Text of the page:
• noise generated from onshore and offshore oil operations would cause disturbance

Increased Arctic shipping represents a risk to polar bears. As traffic by barges, oil tankers and cargo ships in Arctic waters increases, so do the risk of oil spills and human disturbance to polar bears.

Unsustainable Hunting

Many Arctic areas have strong polar bear management and monitoring plans. But there are a few places where unsustainable hunting appears to be happening, including unreported and illegal hunting, and hunting in areas where the subpopulation status—stable or declining—is uncertain.


What WWF Is Doing

As climate change forces polar bears to spend longer time onshore, they come in contact more often with Arctic communities. Unfortunately, these interactions sometimes end badly for humans and bears. In Russia and Alaska, WWF addresses this challenge by supporting local efforts to protect people and polar bears. Watch this video to learn more about the benefits of involving local people to protect polar bears.

Protecting the "Last Ice Area" of the Arctic

Scientists believe that a natural “safety net” of ice in the High Arctic of Canada and Greenland, ice covering 500,000 square miles, or twice the size of Texas, may persist longer than the ice anywhere else. Since 1992, WWF has been working with partners to sustainably preserve the rich biodiversity of this region.

Now, WWF works with local people to establish an appropriate management plan for this “Last Ice Area” in Canada and Greenland. This plan could fill many needs, such as conserving habitat for Arctic ice dependent species and protecting the cultural heritage and economic needs of local people.

Addressing climate change

WWF advocates directly for governments to recognize and mitigate the effects of climate change on polar bears. At polar bear range states meetings, WWF has successfully pushed for a statement formally recognizing the urgent need for an effective global response that will address the challenges of climate change. WWF has also successfully advocated for the creation of an international polar bear management plan.

Reducing conflict

WWF supports community projects in Alaska and Russia to prevent unintended and potentially fatal encounters between polar bears and people. Local polar bear patrol teams help keep towns and bears safe. Better lighting near public places, electric fencing, bear-proof food storage containers and warning plans for when bears enter communities all help reduce conflict. We bring Arctic communities together to share their expertise on effective non-lethal deterrence methods and advocate for deterrence tools such as pepper spray to protect both people and bears. Such methods are proving effective. For example, in northern Canada's Hudson Bay area for the first time in recent years, no polar bears were killed to protect the community during 2012.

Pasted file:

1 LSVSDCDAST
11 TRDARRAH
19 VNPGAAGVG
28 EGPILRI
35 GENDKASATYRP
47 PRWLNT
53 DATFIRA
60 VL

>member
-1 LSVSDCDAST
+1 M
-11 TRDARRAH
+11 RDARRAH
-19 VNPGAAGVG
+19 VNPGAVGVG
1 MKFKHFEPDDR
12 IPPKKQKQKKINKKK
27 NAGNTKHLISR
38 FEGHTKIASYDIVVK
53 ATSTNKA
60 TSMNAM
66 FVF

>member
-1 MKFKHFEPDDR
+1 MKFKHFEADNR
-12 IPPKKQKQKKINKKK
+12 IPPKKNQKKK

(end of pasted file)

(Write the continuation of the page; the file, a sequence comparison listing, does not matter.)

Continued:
Monitoring populations

Scientists are currently monitoring the weight and movement of polar bears in the Arctic (the U.S., Norway and Canada). WWF and partners are working to understand the impact that different threats, such as climate change and the expansion of industry in the Arctic, are having on different polar bear populations.

For many years, we have run a polar bear tracker, using data from WWF-supported researcher teams to track some of the animals by satellite. By tracking these bears, scientists can map a polar bear's range and examine how habitat use may change over time in response to changes in the sea ice. Over time this information reveals changes and adaptations. WWF also provides funding for polar bear researchers to travel to Russia and the U.S. to share and exchange scientific information about polar bears with other researchers.

Reducing industrial impacts

WWF’s goal is to ensure that whatever industrial development takes place is sustainable and that it does not damage wildlife populations and ecosystems to any great extent. We offer technical expertise on oil spill prevention and response, and we advocate for the highest development standards through national and international venues. We also collaborate with scientists, conservationists and local people in opposing oil and gas development in areas that are too valuable ecologically to expose to spill risks.

Around the Arctic, WWF is preparing sensitivity maps for areas of the Arctic, to help maritime vessels stay clear of ecologically sensitive places. We have also offered best practices for shipping in the Arctic, and continue to work at the International Maritime Organization on a polar code that would make Arctic shipping safer.


  • WWF and The Coca-Cola Company Team Up to Protect Polar Bears

    WWF and The Coca-Cola Company are working to protect the Arctic. Building upon Coca-Cola’s support, since 2007, of WWF’s efforts to protect polar bears, together we are working to raise widespread awareness and funds to help protect the polar bear and its habitat.